Designing for Social Change

Penina Acayo Laker in front of “it comes and it goes” (2019), a mural by alumna Anne Schaefer. Photo: Joe Angeles.

Posted by Liam Otten October 30, 2020

 

Social change is messy. It happens in fits and starts. Obstacles can seem insurmountable until the moment they don't.

Design is messy, too. Like social change, good design is rooted in empathy and trust. It aims to understand particular problems and offer tangible solutions. It recognizes the importance of individual agency while also grappling with the effects of powerful systems.

Last fall, the Sam Fox School of Design & Visual Arts at Washington University in St. Louis launched a new interdisciplinary minor in creative practice for social change. In this Q&A, program advisor Penina Acayo Laker, assistant professor of communication design, discusses the minor and what the design process can teach us about enacting positive change.

Your work frequently touches on medical communication design. You also founded the workshop series DesignEd Uganda and, last spring, co-taught “Law, Race, and Design: Examining the St. Louis Story” with the School of Law’s John Inazu. How did you go about developing the creative practice for social change minor?

The approach comes from my own research and practice, which are rooted in ideas about human-centered design and designing for social impact­. I try to identify the nexus where design and social issues meet.

In approaching this minor, I wanted to be very intentional in bringing together disciplines in which I’m not an expert. I wanted to start with places of commonality, such as the built fabric and cultural histories of our cities; and to pay attention to the roles of art, architecture, and design. But I also wanted to look at other models of change, from social entrepreneurship and innovation to nonprofit organizations. I think it’s important to peel back all those layers.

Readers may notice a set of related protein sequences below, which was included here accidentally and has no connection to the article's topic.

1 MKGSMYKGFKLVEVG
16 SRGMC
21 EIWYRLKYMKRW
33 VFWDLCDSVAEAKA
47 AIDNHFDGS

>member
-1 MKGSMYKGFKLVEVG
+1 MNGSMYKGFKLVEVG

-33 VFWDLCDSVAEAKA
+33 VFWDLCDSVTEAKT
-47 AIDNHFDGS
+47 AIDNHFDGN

You teach the minor’s core seminar, “Design in Social Systems.” Can you describe that class?

We look at historical and contemporary contexts for socially engaged work within art and design disciplines. Students explore different processes that artists and designers have used to address, influence, and inspire change around systemic social issues. Each week, we highlight a particular creative practice and hear from an expert who works in that field. Students also apply a “systems-thinking approach” to a select number of real-world social issues; and complete a final group project, in partnership with a local community organization.

Over the past decade or so, a number of schools have established programs focusing on design and social change. What’s unique about the Sam Fox School’s program?

A couple of things. First, a lot of programs are situated primarily within an architecture school, or a design school, or an art school. But the Sam Fox School is organized in such a way that we’re able to make sure all three disciplines are participating in the conversation. It’s more holistic and allows us to really dive into how practices of the built environment, community-based work, and public art intersect.

It’s also hard to think about creative practice and social change without thinking about the kind of university and the kind of students who’ll be engaged. WashU students are smart and curious. They bring a wide variety of perspectives and are able to maintain deep dives into topics that interest them. That makes for a truly multidisciplinary engagement. Students from pre-med, business, and environmental studies come together with artists and architects not just to learn creative practices, but also to learn to critique those practices and to examine how we might benefit from other adjacencies.

Last question. Between COVID-19, the police brutality protests, and the presidential election, 2020 has been a tumultuous year. How do you think this program speaks to the current moment?

It’s hard to ignore today’s polarized landscape. There are so many social, political, and environmental issues that we’re all grappling with. Everything feels so heightened and scary.

I think in times like these, leaning on new creative approaches can help us—not necessarily to “solve” the big issues, but to give people a different lens through which to look at them. The world today feels smaller, due to technology and globalization, and digesting information primarily through social networks and the media can be alarming.

Creative practice is socially driven, but it also can provide moments of reflection and pause. It allows students to really consider how they want to leave their mark on the world.

The minor in creative practice for social change is supported by the Sam Fox School’s Office for Socially Engaged Practice. For more information, visit samfoxschool.wustl.edu/minorCPSC.